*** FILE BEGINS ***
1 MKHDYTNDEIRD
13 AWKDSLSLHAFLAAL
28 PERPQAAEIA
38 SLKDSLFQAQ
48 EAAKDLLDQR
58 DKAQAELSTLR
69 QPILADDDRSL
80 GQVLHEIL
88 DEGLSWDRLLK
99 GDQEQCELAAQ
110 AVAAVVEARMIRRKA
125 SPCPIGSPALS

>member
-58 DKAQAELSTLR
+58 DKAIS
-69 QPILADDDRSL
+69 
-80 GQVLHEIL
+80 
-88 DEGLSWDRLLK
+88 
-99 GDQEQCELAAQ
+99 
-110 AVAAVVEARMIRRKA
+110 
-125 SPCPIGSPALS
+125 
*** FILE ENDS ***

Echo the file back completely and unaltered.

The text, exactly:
1 MKHDYTNDEIRD
13 AWKDSLSLHAFLAAL
28 PERPQAAEIA
38 SLKDSLFQAQ
48 EAAKDLLDQR
58 DKAQAELSTLR
69 QPILADDDRSL
80 GQVLHEIL
88 DEGLSWDRLLK
99 GDQEQCELAAQ
110 AVAAVVEARMIRRKA
125 SPCPIGSPALS

>member
-58 DKAQAELSTLR
+58 DKAIS
-69 QPILADDDRSL
+69 
-80 GQVLHEIL
+80 
-88 DEGLSWDRLLK
+88 
-99 GDQEQCELAAQ
+99 
-110 AVAAVVEARMIRRKA
+110 
-125 SPCPIGSPALS
+125 